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NaCSBA: 32% are interested in building their own home

Jessica Bird

October 30, 2020

One in three people (32%) are interested in self-build, but being able to finance it remains the biggest barrier, according to research from the National Custom and Self Build Association (NaCSBA) and the Building Societies Association (BSA). 

Only 9% of people said they were likely to build their own home at some point in the future, while around 5% of new homes are currently being built as custom and self build annually.

Interest was found to be highest in the young, with 48% of those between 18 and 24 saying they were interested, compared to 18% of those aged 55 and over.

The main benefit for building was seen as the ability to design a home to the owner’s exact specifications (74%), followed by the ability to create a home that can adapt to meet current and future needs (50%).

Finding the money to finance the project, including mortgage finance, was seen as the biggest hurdle (59%).

A third (33%) said living in a home that had less impact on the environment and was more sustainable was a key benefit, and 89% said energy efficiency would be important if they were to build a home.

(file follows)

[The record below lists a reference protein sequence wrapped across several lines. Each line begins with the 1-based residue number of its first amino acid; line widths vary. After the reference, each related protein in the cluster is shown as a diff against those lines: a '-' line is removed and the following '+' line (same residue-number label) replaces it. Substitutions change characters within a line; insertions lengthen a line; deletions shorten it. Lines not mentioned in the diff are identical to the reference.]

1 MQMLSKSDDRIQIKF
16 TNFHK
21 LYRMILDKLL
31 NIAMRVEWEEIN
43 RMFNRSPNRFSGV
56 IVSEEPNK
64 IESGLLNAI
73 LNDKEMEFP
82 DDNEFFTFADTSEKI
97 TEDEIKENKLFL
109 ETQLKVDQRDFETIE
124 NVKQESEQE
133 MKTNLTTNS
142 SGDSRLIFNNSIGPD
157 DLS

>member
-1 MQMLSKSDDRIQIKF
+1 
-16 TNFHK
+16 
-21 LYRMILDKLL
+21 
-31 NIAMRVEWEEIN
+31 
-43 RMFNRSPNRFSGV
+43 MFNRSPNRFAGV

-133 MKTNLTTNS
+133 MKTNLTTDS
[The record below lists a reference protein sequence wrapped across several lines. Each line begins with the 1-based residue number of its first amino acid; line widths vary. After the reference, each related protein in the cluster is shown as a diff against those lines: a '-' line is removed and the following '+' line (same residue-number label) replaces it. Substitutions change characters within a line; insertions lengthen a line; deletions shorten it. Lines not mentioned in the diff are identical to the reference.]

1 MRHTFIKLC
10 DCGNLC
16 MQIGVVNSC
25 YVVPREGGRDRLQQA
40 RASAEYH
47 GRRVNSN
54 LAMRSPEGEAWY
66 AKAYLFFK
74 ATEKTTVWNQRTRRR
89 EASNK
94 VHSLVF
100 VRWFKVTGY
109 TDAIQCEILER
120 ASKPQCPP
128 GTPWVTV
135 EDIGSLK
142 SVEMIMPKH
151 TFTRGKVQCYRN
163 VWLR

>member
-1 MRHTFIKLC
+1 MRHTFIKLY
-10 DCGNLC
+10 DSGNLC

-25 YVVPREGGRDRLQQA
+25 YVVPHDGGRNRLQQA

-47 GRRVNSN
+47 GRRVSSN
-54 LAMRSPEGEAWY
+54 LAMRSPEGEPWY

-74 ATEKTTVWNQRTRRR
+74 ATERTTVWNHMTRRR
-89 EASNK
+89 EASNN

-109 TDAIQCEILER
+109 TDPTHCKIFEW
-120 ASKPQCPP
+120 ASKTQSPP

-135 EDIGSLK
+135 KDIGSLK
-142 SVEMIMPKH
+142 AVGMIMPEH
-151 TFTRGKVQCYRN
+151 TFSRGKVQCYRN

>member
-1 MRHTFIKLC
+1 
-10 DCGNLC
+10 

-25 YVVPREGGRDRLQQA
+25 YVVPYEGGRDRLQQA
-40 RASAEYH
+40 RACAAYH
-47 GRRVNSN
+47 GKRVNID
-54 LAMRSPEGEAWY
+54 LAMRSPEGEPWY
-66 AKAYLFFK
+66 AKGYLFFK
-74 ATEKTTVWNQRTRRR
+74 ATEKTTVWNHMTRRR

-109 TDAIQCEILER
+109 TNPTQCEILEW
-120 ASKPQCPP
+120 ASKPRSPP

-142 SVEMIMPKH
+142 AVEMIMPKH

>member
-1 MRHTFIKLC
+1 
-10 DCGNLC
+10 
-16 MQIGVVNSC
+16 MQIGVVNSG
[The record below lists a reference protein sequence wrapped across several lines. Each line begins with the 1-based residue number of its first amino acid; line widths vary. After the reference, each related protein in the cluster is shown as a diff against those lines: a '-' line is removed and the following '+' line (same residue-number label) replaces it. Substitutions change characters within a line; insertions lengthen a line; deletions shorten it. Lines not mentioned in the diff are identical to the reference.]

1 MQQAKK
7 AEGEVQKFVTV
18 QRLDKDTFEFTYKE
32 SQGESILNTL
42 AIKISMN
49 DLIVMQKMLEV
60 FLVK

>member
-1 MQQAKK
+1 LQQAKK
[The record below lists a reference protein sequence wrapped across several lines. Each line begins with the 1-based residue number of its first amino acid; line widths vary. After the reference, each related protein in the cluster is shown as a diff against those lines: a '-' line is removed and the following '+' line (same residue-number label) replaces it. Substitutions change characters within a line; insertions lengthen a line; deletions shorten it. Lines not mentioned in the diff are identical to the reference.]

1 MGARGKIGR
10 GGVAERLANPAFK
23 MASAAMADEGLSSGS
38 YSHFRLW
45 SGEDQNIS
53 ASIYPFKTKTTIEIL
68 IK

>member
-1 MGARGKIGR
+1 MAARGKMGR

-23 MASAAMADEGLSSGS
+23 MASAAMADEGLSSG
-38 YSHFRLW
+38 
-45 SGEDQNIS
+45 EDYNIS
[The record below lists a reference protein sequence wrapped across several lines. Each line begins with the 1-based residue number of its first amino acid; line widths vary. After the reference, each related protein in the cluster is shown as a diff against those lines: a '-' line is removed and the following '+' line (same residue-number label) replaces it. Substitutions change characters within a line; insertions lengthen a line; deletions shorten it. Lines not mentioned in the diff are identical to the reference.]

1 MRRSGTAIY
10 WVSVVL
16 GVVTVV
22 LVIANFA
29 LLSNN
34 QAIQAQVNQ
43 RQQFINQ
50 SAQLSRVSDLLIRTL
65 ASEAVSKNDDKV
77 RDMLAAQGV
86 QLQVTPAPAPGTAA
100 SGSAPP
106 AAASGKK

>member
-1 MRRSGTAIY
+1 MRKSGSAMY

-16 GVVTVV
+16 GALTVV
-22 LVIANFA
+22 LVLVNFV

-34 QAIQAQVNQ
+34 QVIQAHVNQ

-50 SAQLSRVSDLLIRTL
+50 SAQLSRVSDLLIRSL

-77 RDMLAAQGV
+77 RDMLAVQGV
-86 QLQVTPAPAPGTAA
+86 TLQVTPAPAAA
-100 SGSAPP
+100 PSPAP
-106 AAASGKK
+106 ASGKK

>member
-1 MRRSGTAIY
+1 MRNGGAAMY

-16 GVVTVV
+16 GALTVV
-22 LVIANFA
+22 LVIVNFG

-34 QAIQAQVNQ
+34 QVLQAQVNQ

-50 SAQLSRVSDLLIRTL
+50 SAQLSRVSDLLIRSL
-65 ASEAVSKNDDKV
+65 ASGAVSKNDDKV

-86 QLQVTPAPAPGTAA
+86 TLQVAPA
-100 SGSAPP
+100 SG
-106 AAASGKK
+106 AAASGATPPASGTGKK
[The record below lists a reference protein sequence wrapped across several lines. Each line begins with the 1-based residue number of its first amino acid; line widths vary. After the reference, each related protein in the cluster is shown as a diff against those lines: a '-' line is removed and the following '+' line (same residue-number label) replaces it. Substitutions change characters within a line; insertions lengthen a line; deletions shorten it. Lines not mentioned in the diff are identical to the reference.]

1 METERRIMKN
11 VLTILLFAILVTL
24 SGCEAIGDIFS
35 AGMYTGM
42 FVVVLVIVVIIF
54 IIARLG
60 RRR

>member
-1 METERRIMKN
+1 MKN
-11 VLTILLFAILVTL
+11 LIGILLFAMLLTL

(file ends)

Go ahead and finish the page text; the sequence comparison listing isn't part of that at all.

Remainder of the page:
In response to COVID-19, the data showed that 39% said the pandemic has made them need a home office space, 48% said they would like more space in general, 36% said they would like more indoor space, and 37% said they would like more outdoor space.

Nearly a third (31%) have considered home improvements at some point in the future as a result of lockdown, while 5% considered designing and building their own home in response to the crisis.

Despite legislation in 2015 and 2016, the survey found that 83% of people had never heard of the registers held by local authorities of people who would like to build their own home.

Andrew Baddeley-Chappell, CEO of NaCSBA, said: “The current lack of choice in our new homes market makes it different from every other country and every other consumer market.

“Only when there is diversity of choice will we get the diversity of homes that we want and need.”

Paul Broadhead, head of mortgages and housing at the BSA, said: “It’s great to see that there are so many aspiring self and customs builders, particularly among the youngest generation (18-24yrs).

“Increased levels of home working this year have led many to realise the importance of future proofing their homes to suit their individual needs.

“Mutual lenders are leading the way to help these self-build dreams become a reality, with 21 building societies currently lending to people building their own homes, they are the clear choice for many and are leaders in this space.”


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